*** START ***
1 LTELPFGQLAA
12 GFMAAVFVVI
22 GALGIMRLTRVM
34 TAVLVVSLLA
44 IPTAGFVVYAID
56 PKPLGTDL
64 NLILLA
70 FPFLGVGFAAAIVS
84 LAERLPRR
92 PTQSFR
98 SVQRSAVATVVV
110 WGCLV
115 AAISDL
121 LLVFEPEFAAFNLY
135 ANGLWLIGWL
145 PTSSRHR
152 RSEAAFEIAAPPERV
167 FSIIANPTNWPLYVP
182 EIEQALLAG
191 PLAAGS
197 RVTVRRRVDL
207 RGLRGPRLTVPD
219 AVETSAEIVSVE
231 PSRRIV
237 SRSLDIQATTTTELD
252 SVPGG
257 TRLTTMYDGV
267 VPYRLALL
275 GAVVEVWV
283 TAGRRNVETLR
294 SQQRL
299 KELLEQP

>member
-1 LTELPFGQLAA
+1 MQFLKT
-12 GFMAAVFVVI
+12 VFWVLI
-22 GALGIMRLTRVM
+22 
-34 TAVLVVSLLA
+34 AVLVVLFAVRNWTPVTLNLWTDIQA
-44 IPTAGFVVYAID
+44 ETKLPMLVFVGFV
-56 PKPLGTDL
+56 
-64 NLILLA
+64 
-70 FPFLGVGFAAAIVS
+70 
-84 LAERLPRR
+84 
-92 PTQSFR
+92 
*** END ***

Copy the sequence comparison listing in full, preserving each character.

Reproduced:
1 LTELPFGQLAA
12 GFMAAVFVVI
22 GALGIMRLTRVM
34 TAVLVVSLLA
44 IPTAGFVVYAID
56 PKPLGTDL
64 NLILLA
70 FPFLGVGFAAAIVS
84 LAERLPRR
92 PTQSFR
98 SVQRSAVATVVV
110 WGCLV
115 AAISDL
121 LLVFEPEFAAFNLY
135 ANGLWLIGWL
145 PTSSRHR
152 RSEAAFEIAAPPERV
167 FSIIANPTNWPLYVP
182 EIEQALLAG
191 PLAAGS
197 RVTVRRRVDL
207 RGLRGPRLTVPD
219 AVETSAEIVSVE
231 PSRRIV
237 SRSLDIQATTTTELD
252 SVPGG
257 TRLTTMYDGV
267 VPYRLALL
275 GAVVEVWV
283 TAGRRNVETLR
294 SQQRL
299 KELLEQP

>member
-1 LTELPFGQLAA
+1 MQFLKT
-12 GFMAAVFVVI
+12 VFWVLI
-22 GALGIMRLTRVM
+22 
-34 TAVLVVSLLA
+34 AVLVVLFAVRNWTPVTLNLWTDIQA
-44 IPTAGFVVYAID
+44 ETKLPMLVFVGFV
-56 PKPLGTDL
+56 
-64 NLILLA
+64 
-70 FPFLGVGFAAAIVS
+70 
-84 LAERLPRR
+84 
-92 PTQSFR
+92 